Web 2.0 Tools in Biomedical Education: Limitations and Possibilities

Web 2.0 Tools in Biomedical Education: Limitations and Possibilities

Ângelo Jesus (Instituto Politécnico do Porto, Portugal & Universidade do Minho, Portugal) and Maria João Gomes (Universidade do Minho, Portugal)
DOI: 10.4018/978-1-4666-3930-0.ch011
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The use of Web 2.0 technology is rapidly being integrated into undergraduate and graduate education, which dramatically influences the ways learners approach and use information. Knowledge transfer has become a two-way process. Users no longer simply consume and download information from the web; they create and interact with it. Several theoretical frameworks were developed in order to discuss the possibilities of integration of Web 2.0 tools in Pharmacy, Medicine, Allied Health, Nursing and many other biomedical areas. Other studies have started gathering qualitative and quantitative evidence of the importance of Web 2.0 tools in the learning process. By performing the integrative review, this paper will provide an overview of current research in biomedical education, and elaborate on some of the potential opportunities and challenges that these applications present. We hope to give our contribution to ongoing research in this promising area.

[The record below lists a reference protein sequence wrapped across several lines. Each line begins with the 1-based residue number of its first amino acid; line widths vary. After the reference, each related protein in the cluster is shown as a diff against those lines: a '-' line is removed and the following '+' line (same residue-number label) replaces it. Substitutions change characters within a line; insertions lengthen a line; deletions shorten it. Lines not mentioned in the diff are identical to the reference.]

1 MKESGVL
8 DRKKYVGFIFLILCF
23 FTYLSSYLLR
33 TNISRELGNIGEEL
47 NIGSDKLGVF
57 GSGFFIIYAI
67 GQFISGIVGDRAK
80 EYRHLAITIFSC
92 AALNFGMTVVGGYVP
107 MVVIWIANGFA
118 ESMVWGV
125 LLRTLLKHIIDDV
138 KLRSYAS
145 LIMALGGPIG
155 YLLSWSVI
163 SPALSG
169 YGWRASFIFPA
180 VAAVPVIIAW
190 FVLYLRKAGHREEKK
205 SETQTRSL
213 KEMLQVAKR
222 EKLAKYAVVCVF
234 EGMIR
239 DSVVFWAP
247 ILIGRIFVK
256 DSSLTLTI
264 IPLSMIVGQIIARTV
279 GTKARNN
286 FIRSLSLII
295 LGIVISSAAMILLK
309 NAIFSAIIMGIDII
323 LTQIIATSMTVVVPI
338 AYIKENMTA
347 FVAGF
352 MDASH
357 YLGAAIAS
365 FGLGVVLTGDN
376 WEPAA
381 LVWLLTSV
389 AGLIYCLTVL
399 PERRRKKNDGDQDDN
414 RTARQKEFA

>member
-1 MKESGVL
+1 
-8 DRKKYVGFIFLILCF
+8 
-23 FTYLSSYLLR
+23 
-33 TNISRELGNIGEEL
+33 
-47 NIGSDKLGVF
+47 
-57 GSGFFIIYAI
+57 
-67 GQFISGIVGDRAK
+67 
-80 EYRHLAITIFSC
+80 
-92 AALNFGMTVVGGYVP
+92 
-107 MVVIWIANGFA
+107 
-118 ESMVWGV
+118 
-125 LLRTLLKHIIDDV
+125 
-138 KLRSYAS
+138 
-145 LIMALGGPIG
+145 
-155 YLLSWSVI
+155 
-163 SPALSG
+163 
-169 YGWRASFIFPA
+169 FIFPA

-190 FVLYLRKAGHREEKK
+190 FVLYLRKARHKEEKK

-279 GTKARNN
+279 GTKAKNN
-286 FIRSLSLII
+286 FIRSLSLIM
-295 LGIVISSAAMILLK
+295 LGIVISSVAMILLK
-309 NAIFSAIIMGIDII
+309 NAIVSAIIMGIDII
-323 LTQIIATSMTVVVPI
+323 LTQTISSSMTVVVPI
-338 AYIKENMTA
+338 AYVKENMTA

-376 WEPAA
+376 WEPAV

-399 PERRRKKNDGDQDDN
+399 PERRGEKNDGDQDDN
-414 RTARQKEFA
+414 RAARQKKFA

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The study design is descriptive (MacMillan & Shumaker, 1997) and adopted the format of an integrative review (Cooper, 1984) since the objective was to make a synthesis of results (secondary analysis) from previous studies (primary analysis), in order to respond to new questions, new hypotheses and to verify or establish new relationships (Fortin, 2009). It is well documented that research reviews are considered ‘research of research,’ and therefore should meet the same standards as primary research in methodological accuracy. Cooper (1998) has delineated the process of conducting a research review as encompassing a problem formulation stage, a literature search stage, a data evaluation stage, a data analysis stage, and a presentation stage.

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